Color Me Rosy

give your attitude a high-five

Subs for Santa

Sitting near our Christmas tree this morning, before the kids woke up, looking at the mound of colorful presents spilling out from underneath, I was feeling pretty blessed. I love Christmas, the lights, the music, opening presents, food and spending time with friends and family. How could I ever complain or have want when we have the ability to spend so much money on trivial things. Sometimes I catch myself thinking of a bigger house, a bigger car, a lager paycheck or even a new bicycle - not to replace the one I have of course but you know, I need a separate one for 'commuting to work'. I'm grateful for the perspective that brings me back into focus.

Every Christmas season the company I work for searches for an opportunity to bring some unexpected happiness into the lives of families who are experiencing challenges. This year one of my co-workers learned of a program in the Las Vegas area called 'Subs for Santa'. A program similar to the United Way's Subs for Santa but in our area it is run by just a few volunteers.
The families chosen to be sponsored by our local Subs for Santa are selected through the school district; whenever a teacher or school administrator has knowledge of a student's condition they have the opportunity to forward that information to the Subs for Santa program. My company was informed of five families in need and we received a few details about their ages and number of siblings.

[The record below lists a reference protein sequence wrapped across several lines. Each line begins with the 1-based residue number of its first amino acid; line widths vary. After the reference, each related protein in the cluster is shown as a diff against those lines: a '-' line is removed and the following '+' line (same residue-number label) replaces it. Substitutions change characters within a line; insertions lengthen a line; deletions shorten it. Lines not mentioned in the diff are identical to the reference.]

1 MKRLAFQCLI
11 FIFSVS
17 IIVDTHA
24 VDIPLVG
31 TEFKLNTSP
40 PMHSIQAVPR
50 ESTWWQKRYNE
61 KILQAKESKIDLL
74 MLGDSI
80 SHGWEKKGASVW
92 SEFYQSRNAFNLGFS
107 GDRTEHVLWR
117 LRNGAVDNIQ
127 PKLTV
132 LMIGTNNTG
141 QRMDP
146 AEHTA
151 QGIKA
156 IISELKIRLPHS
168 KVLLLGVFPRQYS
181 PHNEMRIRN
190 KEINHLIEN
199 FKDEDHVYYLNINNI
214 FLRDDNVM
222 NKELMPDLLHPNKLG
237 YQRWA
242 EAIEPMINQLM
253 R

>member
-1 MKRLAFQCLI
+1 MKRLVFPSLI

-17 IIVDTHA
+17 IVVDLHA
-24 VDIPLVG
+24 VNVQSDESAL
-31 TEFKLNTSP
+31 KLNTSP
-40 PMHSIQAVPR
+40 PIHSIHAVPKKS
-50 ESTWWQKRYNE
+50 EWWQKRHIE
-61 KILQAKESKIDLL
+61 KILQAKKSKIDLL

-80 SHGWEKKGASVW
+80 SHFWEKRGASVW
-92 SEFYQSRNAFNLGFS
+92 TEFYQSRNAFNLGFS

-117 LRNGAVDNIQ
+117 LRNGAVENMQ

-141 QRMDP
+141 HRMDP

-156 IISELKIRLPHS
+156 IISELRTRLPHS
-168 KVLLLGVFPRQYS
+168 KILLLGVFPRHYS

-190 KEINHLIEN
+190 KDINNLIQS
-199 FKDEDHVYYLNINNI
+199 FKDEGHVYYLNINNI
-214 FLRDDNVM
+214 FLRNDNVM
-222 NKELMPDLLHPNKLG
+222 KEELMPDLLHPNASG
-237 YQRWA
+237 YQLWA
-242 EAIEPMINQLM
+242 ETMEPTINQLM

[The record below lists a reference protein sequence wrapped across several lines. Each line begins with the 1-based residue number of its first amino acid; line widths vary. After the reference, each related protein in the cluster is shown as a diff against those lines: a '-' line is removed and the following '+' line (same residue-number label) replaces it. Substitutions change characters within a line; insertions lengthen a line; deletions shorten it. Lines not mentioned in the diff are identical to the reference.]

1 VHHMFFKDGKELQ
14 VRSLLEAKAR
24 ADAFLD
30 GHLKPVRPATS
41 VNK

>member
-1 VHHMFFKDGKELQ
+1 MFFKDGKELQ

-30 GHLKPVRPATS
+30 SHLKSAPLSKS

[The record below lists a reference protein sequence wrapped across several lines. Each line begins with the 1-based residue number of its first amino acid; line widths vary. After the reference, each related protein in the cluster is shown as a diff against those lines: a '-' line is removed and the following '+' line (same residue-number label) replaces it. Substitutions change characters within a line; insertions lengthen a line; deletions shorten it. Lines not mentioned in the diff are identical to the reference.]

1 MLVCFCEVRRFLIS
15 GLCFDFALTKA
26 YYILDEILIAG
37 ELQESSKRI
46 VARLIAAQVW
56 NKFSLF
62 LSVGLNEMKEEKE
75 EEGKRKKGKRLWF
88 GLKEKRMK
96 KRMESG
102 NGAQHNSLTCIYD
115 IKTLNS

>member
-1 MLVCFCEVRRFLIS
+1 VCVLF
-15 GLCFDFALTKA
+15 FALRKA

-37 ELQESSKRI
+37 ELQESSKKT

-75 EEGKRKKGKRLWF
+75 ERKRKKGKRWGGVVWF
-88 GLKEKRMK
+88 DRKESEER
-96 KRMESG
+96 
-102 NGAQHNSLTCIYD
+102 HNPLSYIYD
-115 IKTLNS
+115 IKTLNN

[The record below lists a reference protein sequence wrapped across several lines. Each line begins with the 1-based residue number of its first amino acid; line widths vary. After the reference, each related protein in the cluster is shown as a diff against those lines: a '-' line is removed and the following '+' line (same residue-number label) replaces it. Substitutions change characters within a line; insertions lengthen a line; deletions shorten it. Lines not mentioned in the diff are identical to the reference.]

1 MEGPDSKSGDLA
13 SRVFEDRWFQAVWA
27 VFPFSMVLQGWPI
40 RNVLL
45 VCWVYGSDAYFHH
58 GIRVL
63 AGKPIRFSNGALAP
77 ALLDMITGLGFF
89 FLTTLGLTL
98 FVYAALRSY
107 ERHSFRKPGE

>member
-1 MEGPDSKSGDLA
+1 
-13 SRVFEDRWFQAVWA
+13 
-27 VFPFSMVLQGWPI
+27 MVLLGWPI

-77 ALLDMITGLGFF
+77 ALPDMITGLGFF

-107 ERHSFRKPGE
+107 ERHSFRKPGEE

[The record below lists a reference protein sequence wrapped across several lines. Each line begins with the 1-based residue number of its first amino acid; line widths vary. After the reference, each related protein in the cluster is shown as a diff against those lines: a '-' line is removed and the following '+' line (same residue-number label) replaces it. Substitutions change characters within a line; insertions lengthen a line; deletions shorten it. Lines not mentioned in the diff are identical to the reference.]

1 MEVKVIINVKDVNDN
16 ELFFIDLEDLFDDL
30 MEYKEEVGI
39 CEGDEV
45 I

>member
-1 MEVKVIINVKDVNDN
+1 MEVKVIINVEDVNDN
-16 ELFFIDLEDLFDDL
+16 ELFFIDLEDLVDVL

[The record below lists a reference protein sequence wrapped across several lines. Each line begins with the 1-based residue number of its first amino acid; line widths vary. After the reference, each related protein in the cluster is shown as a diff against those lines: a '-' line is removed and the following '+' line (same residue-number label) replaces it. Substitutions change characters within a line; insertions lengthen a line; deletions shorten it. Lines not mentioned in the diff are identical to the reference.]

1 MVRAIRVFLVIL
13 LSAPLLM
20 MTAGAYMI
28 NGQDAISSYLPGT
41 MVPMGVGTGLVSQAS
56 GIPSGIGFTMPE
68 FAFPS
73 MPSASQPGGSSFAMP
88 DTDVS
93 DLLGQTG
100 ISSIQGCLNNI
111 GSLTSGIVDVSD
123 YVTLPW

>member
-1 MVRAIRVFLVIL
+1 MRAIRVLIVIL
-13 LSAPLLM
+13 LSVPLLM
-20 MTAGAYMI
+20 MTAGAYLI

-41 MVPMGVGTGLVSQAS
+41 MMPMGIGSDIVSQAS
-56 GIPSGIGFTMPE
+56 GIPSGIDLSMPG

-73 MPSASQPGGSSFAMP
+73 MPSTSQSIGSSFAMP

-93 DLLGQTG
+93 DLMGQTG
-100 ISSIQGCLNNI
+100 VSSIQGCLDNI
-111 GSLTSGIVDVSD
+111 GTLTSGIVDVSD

The majority of them resided in North Las Vegas. For those who live in this valley, we all know the type of city North Las Vegas is since it has the highest rate of... really everything bad in the state. It was up to us to find gifts, groceries and anything else we thought these families might need, and we were to deliver the gifts on December 21st. We were responsible for contacting the parents or parent (since most only had one) of these families to find an appropriate time to stop by. While sitting in a meeting at work one morning, I was pulled out by a co-worker who was trying to call a family and needed help, they only spoke Spanish. Having learned Spanish as a missionary in Venezuela, I was confident that it would be a quick conversation so I could go back to what I was doing. 15 minutes later my attitude had changed. The story that unfolded after I asked a simple question was difficult to hear, but all too common. The mother had four children in her house, her husband had left years ago and that day she had just lost her job. Through tears she explained why we might not ever be able to stop by, she was afraid. Afraid of being evicted, afraid that her children wouldn't make it through school, that her oldest son would choose the same path as his father, afraid that there would not be enough food to last another week. I said what I could, "have faith in God, we would like to help etc." but I mostly just listened. I decided to call back the next day to see if see was feeling better and to see if stopping by on Saturday would be okay. Saturday came; we attended an awesome company Christmas party, went bowling, and ate pizza, not a care in the world. In the afternoon we gathered to go deliver our gifts to the sponsored families. I knew which one I would visit. As we approached the neighborhood I was taken back to Venezuela, concrete walls, bars on everything, crumbling houses, abandoned buildings, roaming dogs, all just minutes away from the capital city of indulgence and excess. I walked up the empty cracked driveway as a dog with matted hair yapped at my ankles, knocked on the door and stepped back. A young girl peeked through a broken window fixed with duct tape. I smiled and waved and she ran away. When her mother appeared I introduced myself and asked if we could bring in a few things, tears immediately welled up in her eyes and she invited us in. An empty living room except for a tattered futon and a concrete floor was all we found. We felt very good to be able to fill it. We emptied our two vans full of groceries and gifts and made several trips to carry them inside. It was a humbling experience, it was a wonderful opportunity to help, and thinking back about it now I ask myself, "What else could we have done?" There were so many houses in that neighborhood, and so many neighborhoods just like it. I am so thankful that during Christmas we are reminded to help others, maybe we need to be reminded more often. Our help doesn't always have to come in the form of gifts purchased at the store, it can be listening to someone on the phone who has had a rough day, a smile and a wave, advice, prayers, service projects, volunteering. Feeling peace and fulfillment in life doesn’t come from what we make, or get but what we give. So we have had our reminder, let us never forget and find some way to share our blessings all year long.